As discussed at greater length below, in 2000 the United States Supreme Court ended the ability of private individuals to sue to enforce Title VI disparate impact standards. Prior to that point, private litigation strategies were frequently part of Title VI enforcement efforts. Some cases prevailed in court, others lost. More importantly, the filing of a case by private individuals served as a sort of strategic lever, encouraging plaintiff groups and public officials to negotiate solutions that could alleviate the discriminatory effects of policies and practices. Private litigation as an enforcement technique was used across many different social welfare spheres.

Beyond siting services, challenges have involved the use of eligibility or placement criteria that segregate racial minorities, or that deprive them of the value of the service or result in services of lower quality. In education, numerous claims have challenged the use of isolated IQ tests and other student placement tools that result in the concentration of minority children in programs and classrooms designed for those with limited intellectual ability (Abernathy 2006). Title VI also has been used to challenge nursing facility admissions practices that group all Medicaid beneficiaries in one wing of an institution, thereby effectively segregating black patients who disproportionately rely on Medicaid (Rosenbaum and Frankford 2012).

Title VI cases also have tested the impact of seemingly neutral program decisions to take a more expedient or less costly approach to a problem, such as condemning the land on which community gardens are flourishing in order to build new community housing, as opposed to acquiring other land at a somewhat higher cost that would leave community gardens intact (Abernathy 2006). The effects test cases also have involved practices or policies that appear facially neutral but that work to disfavor minority program beneficiaries, such as a decision by a public housing authority to give priority to rehabilitation services for homeowners as opposed to renters (Abernathy 2006). Title VI challenges also have tested the discriminatory effects of disciplinary actions by recipients of federal funding, such as school discipline (Johnson 2014), and actions by health care providers operating programs to treat substance use disorders and that report one group of patients to law enforcement (black pregnant patients exposed to crack cocaine), while not reporting other patients (white pregnant patients exposed to alcohol) (Ferguson v. City of Charleston, South Carolina, 186 F.3d 469 [4th Cir. 1999]).

Transit planning has received particular Title VI attention because of unusually creative advocacy work in the face of the extraordinary impact on minority communities that flows from the absence of public transit (Johnson 2014). Title VI cases have focused on the decisions by local and state transit authorities to upgrade transit options (such as fast airport rail service) used predominantly by white riders while relegating minority communities to limited and unreliable forms of transportation (Yan 2013). Most recently, residents of Baltimore challenged the governor's decision to divert transportation funding away from urban mass transit improvements in favor of highway investment (Complaint, Baltimore Regional Initiative Developing Genuine Equality, Inc. v. State of Maryland, et al., DOT No. 2016-0059).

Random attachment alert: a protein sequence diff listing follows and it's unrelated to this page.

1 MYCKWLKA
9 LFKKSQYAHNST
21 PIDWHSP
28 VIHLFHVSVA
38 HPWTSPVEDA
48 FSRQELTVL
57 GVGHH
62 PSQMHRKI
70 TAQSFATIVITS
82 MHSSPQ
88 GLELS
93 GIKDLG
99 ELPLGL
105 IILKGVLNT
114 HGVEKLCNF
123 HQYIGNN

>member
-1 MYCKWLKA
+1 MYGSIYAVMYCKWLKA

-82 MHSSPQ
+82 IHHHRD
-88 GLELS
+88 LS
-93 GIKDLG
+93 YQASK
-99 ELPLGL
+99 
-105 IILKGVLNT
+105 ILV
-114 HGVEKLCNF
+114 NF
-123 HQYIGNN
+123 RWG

Title VI challenges have ebbed and flowed in their success. Since its inception, courts have accorded the statute an “an ancillary, but not co-equal, role in enforcing national antidiscrimination policy,” waffling on whether Title VI should have a more or less stringent standard for discrimination than the Constitution (Abernathy 1981: 14). Challenges involving disparate treatment generally have more favorable outcomes for the plaintiffs because, where it can be proven that the defendant has plainly discriminatory motives, the matter not only clearly violates Title VI, but also the Constitution. The early Title VI school segregation cases provide examples of such obvious discriminatory behavior. Conversely, challenges alleging discriminatory impact have fared less well with federal courts since the statutory language does not define “discrimination” and much deference is given to agency guidance and findings on the matter. Challenges alleging discriminatory effects on the environment or transitory impacts have tended to have less successful outcomes for plaintiffs, because of the unwillingness on the part of the courts to develop complex remedies other than those created by an enforcement agency itself.

The Complexity of Title VI as a Tool to Achieve Health Equity

All legal actions are difficult; for several reasons, using Title VI may be especially complicated. The first reason might be thought of as one of framing. For perfectly understandable reasons, there is a resistance to labeling a particular policy or practice as one that may place it within the legal lexicon of a statute whose purpose is to address discrimination on the basis of race or national origin, especially practices and conduct that are seemingly neutral but that produce discriminatory effects. Policies that hurt the poor may be repugnant on many grounds, but should they be considered discriminatory because the poor are more likely to be members of racial or ethnic minority groups? Resistance to such characterization is inevitable, particularly in a nation whose very existence rests on the original sin of racism and classification and segregation based on race. If investing transit funds in commuter trains from the suburbs rather than subways in the inner city is viewed simply as government choice regarding resource allocation with adverse fallout on the poor, this essentially sidesteps the question of whether federally assisted entities should be viewed as having a duty to avoid such fallout when the poor are, in fact, racially identifiable. Many might prefer to address the solution as one of fairer economic investment rather than as one grounded in racial justice owing to generations of practices that have produced racially identifiable outcomes where income and wealth are concerned.